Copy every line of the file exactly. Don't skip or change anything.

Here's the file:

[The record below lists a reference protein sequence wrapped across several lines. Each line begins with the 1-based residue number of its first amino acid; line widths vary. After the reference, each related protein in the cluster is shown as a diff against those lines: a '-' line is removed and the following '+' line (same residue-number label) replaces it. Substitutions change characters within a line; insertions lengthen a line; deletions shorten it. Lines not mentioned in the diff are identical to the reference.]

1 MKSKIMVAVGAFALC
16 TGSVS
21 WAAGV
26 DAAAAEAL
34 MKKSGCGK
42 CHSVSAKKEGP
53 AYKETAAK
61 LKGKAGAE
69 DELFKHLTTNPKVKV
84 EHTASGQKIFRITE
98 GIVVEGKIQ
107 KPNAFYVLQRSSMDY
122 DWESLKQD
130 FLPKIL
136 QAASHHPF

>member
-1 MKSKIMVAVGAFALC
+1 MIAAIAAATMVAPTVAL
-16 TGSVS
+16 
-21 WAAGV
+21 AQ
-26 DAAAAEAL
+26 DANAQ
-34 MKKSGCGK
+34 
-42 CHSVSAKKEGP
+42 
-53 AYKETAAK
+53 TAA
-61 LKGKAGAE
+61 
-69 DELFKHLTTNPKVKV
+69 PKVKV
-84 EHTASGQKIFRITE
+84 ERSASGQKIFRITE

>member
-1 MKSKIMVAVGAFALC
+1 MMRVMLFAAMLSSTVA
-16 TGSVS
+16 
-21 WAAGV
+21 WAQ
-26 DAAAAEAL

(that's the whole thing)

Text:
[The record below lists a reference protein sequence wrapped across several lines. Each line begins with the 1-based residue number of its first amino acid; line widths vary. After the reference, each related protein in the cluster is shown as a diff against those lines: a '-' line is removed and the following '+' line (same residue-number label) replaces it. Substitutions change characters within a line; insertions lengthen a line; deletions shorten it. Lines not mentioned in the diff are identical to the reference.]

1 MKSKIMVAVGAFALC
16 TGSVS
21 WAAGV
26 DAAAAEAL
34 MKKSGCGK
42 CHSVSAKKEGP
53 AYKETAAK
61 LKGKAGAE
69 DELFKHLTTNPKVKV
84 EHTASGQKIFRITE
98 GIVVEGKIQ
107 KPNAFYVLQRSSMDY
122 DWESLKQD
130 FLPKIL
136 QAASHHPF

>member
-1 MKSKIMVAVGAFALC
+1 MIAAIAAATMVAPTVAL
-16 TGSVS
+16 
-21 WAAGV
+21 AQ
-26 DAAAAEAL
+26 DANAQ
-34 MKKSGCGK
+34 
-42 CHSVSAKKEGP
+42 
-53 AYKETAAK
+53 TAA
-61 LKGKAGAE
+61 
-69 DELFKHLTTNPKVKV
+69 PKVKV
-84 EHTASGQKIFRITE
+84 ERSASGQKIFRITE

>member
-1 MKSKIMVAVGAFALC
+1 MMRVMLFAAMLSSTVA
-16 TGSVS
+16 
-21 WAAGV
+21 WAQ
-26 DAAAAEAL